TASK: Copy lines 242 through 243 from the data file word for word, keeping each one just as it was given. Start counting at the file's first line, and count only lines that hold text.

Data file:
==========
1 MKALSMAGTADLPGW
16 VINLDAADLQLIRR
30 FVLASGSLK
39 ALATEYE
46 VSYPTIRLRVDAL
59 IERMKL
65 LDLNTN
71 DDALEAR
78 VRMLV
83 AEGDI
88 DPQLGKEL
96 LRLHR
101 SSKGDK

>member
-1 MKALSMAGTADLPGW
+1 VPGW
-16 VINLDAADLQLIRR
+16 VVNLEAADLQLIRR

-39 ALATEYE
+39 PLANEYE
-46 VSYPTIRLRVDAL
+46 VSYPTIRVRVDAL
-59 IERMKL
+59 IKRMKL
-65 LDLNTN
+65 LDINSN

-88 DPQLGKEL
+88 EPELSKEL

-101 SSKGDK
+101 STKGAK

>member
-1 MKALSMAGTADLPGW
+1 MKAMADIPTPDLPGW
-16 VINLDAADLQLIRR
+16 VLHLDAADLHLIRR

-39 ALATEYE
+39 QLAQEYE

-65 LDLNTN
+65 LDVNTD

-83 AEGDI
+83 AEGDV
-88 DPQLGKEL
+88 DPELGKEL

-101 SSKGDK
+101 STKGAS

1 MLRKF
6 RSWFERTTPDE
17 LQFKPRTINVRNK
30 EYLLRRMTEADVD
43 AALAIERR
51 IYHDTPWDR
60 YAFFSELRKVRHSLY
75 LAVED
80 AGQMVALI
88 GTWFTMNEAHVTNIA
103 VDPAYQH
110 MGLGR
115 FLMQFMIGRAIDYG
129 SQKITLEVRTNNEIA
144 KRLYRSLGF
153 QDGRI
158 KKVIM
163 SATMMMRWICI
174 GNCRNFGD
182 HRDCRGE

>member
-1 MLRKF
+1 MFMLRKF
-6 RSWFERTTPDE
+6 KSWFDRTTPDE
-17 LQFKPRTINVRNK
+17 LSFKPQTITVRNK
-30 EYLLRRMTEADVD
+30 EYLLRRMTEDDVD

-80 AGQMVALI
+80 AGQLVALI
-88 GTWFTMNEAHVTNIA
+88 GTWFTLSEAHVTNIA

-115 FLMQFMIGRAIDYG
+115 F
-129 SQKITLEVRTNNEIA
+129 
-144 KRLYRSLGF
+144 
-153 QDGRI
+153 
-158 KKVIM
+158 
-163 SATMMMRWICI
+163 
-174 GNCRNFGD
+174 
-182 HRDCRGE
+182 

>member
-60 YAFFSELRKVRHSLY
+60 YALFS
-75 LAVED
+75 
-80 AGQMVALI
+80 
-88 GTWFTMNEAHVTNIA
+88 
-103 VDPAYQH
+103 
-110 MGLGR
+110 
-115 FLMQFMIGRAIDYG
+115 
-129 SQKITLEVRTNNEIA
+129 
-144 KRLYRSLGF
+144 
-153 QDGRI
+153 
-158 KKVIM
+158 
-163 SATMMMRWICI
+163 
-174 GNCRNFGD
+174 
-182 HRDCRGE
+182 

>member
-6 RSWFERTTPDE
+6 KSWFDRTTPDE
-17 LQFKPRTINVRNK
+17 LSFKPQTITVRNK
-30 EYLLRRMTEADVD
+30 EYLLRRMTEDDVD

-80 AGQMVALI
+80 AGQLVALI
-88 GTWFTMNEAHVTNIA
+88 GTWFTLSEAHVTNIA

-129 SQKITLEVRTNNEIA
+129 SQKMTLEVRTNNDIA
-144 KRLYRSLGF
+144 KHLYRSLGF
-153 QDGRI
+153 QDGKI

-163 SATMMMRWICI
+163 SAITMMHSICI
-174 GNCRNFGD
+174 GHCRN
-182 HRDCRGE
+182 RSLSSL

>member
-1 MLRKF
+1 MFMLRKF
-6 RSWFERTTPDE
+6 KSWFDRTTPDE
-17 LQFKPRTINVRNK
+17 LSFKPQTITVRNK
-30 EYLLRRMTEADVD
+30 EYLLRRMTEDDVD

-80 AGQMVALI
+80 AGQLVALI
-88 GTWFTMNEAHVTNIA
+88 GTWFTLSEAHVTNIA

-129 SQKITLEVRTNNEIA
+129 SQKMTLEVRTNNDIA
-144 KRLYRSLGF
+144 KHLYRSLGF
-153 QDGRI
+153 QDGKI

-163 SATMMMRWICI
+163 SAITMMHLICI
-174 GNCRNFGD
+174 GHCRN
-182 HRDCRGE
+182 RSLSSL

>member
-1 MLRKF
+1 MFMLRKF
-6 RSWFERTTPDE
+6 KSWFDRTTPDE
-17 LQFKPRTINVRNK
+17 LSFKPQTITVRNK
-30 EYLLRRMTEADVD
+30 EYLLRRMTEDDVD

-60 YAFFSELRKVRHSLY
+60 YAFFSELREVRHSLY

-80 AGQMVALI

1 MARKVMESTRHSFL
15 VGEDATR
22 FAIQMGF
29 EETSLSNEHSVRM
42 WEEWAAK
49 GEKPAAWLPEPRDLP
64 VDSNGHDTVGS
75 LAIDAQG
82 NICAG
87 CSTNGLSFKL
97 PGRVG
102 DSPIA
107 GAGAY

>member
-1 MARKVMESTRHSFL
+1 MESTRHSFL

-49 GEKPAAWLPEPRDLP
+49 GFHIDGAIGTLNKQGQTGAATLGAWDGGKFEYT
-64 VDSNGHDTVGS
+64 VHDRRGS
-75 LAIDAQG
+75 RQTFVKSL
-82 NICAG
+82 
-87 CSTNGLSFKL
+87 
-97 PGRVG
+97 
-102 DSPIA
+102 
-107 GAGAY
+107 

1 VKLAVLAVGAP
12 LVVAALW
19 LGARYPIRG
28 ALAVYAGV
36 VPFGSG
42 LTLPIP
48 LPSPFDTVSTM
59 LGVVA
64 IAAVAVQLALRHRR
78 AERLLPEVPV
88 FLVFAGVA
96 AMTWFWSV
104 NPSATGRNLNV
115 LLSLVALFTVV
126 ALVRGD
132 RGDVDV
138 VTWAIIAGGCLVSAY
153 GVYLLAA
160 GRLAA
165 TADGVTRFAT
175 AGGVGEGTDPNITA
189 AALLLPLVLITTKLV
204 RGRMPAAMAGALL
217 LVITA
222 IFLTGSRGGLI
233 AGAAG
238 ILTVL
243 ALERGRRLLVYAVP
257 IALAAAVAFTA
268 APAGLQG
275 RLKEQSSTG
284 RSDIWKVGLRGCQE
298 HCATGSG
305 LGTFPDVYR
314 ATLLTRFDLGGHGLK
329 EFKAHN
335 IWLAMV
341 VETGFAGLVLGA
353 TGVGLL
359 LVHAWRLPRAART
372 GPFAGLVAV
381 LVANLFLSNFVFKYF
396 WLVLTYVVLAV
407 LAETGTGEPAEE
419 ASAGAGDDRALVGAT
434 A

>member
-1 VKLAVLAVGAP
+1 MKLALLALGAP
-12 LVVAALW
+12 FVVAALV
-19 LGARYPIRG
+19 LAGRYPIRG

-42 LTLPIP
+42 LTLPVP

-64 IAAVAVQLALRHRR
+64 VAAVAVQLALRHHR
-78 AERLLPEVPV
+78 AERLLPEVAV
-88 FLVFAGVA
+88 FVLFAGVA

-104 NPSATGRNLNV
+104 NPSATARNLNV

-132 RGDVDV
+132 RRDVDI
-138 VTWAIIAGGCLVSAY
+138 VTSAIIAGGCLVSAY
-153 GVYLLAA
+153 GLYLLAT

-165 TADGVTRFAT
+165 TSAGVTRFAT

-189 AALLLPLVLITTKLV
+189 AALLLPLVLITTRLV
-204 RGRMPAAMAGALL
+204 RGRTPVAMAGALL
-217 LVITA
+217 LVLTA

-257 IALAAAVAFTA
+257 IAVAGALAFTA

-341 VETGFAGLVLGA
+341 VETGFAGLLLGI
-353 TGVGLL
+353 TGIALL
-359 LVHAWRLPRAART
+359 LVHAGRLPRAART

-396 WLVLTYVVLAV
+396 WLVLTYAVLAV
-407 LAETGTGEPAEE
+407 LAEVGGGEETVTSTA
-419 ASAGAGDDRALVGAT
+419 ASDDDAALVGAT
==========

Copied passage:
238 ILTVL
243 ALERGRRLLVYAVP